Translated from the Spanish by Nick Caistor. I don’t know how often or how assiduously you have tried to make sense of time-travel conundrums. If, like me, you still struggle with the paradoxes inherent in traveling through time, don’t look to Félix J. Palma’s The Map of Time to help you out. It doesn’t offer solutions, but generally delicious and delightful new possibilities of time travel, starring none other than H.G. Wells, the author of The Time Machine (1895). Imagine Christopher Lloyd’s mad Dr. Emmett Brown frenetically covering all the implications of traveling back and forth in time – but at a more studious pace – but with nary a solution in sight. In fact we end with more questions than answers. And the book is so much more because of it.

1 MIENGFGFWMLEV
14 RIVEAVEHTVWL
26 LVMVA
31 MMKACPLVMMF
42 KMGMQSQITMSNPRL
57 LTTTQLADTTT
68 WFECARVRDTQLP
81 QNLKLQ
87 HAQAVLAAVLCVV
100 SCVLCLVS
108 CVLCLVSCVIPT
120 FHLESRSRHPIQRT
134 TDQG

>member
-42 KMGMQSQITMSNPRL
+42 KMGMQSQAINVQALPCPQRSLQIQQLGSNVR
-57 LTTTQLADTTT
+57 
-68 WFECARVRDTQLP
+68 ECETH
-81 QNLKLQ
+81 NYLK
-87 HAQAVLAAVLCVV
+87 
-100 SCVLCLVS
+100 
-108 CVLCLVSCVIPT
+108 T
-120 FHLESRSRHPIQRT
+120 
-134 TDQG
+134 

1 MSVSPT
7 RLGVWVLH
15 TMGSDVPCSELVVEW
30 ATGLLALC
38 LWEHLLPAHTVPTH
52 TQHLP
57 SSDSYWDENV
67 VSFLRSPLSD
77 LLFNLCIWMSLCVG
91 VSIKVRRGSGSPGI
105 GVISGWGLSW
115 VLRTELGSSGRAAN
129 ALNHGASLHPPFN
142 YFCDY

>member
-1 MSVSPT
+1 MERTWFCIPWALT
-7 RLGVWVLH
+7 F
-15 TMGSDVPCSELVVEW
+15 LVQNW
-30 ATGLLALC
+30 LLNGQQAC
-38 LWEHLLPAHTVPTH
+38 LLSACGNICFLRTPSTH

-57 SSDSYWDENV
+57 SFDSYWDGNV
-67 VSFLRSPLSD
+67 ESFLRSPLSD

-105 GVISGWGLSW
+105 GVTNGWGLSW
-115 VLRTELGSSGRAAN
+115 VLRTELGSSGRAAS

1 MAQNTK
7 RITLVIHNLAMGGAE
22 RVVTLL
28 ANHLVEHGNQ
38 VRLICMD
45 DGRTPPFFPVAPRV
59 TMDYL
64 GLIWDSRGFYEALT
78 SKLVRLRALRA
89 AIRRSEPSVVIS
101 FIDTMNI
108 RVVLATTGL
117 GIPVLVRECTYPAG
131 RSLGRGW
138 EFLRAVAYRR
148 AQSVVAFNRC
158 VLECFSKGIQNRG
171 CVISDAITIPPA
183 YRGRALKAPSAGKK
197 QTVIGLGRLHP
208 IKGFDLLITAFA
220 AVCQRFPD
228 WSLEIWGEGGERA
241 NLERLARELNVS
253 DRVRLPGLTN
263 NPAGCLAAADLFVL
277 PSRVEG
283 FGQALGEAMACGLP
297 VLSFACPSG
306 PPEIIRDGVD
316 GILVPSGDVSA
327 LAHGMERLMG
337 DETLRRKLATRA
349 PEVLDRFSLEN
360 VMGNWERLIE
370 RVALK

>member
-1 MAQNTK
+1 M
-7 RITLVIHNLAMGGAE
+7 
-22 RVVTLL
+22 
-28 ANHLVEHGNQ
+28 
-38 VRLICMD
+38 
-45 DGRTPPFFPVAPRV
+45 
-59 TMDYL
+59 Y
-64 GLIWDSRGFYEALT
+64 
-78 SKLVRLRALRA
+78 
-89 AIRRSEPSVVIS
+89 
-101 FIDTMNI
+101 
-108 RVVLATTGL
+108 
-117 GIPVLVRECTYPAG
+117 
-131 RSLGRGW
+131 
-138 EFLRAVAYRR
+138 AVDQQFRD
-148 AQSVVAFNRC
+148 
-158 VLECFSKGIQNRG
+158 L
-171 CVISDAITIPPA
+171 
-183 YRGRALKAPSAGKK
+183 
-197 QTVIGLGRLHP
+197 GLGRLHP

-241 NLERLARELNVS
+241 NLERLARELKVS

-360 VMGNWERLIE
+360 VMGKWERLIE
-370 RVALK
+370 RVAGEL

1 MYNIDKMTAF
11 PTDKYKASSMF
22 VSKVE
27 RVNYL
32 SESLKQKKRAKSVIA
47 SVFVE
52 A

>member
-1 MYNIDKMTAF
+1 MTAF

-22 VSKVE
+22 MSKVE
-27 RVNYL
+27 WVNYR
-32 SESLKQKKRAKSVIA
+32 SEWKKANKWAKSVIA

Félix J. Palma wrote The Map of Time in the style of a nineteenth-century adventure story, very apparently admiring the style. The translation serves this purpose well, and never gets in the way. Maybe the time-travel puzzles which constantly pop up, or the occasional authorial intrusions, weigh against the style, but no matter. This is an enjoyable ride,
This book deserves some of the praise it’s received – it’s inventive and fun, and its characters come with full nuancing, but its leisurely treatment (611 pages) and shifting viewpoint bring down its grade.